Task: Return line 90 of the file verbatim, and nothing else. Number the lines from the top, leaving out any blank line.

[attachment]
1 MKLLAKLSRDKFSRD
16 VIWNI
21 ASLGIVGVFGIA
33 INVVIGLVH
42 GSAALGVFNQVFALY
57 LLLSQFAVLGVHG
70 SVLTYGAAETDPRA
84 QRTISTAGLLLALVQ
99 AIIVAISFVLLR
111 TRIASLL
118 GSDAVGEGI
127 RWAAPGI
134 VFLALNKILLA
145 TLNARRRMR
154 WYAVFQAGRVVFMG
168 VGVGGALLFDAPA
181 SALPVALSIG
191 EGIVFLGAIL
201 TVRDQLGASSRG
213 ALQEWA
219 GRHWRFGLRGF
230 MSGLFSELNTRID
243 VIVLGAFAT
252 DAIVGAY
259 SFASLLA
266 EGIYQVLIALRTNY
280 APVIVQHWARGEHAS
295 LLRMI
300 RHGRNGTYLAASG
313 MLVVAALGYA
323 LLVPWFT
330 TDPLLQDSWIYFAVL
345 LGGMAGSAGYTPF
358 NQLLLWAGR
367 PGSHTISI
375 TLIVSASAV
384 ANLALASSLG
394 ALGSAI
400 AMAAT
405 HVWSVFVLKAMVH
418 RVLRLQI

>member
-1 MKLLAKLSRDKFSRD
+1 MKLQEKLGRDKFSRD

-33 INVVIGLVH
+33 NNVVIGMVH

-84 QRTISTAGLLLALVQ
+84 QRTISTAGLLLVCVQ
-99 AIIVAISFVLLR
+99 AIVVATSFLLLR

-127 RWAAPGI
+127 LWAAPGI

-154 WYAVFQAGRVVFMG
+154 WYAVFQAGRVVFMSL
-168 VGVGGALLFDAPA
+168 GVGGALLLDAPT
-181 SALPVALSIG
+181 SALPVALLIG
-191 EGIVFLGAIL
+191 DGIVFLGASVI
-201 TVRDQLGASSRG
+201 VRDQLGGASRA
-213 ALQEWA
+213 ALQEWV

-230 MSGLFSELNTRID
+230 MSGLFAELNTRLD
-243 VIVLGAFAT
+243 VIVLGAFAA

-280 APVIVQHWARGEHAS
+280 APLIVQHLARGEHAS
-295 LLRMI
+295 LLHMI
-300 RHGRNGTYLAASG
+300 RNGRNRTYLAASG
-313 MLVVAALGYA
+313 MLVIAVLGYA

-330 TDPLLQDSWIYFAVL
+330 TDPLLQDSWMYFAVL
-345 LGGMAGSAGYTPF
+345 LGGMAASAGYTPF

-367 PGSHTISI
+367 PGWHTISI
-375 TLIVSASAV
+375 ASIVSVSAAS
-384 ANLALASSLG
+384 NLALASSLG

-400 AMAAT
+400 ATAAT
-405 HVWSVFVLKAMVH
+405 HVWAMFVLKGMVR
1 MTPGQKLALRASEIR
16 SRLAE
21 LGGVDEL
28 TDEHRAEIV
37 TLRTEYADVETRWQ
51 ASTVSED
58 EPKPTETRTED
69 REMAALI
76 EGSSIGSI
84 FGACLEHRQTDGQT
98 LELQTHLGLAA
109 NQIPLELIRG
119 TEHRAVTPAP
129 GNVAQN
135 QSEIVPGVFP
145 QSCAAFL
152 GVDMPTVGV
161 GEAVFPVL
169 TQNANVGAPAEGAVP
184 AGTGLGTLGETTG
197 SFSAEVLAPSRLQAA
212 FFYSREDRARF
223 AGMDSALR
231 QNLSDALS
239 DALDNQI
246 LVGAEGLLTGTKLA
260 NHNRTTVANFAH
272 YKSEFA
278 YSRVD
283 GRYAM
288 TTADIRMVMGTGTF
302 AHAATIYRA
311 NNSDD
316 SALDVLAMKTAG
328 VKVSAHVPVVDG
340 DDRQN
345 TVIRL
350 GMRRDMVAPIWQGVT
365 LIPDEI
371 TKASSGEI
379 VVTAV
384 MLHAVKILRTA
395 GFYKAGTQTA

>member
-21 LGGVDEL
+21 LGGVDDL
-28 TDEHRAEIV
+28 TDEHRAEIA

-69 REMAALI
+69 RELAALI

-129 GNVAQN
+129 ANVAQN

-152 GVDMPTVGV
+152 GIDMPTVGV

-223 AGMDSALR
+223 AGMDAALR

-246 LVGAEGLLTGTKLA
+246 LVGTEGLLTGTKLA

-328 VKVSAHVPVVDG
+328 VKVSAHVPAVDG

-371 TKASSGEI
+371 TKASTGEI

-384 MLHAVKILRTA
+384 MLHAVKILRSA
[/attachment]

+405 HVWAMFVLKGMVR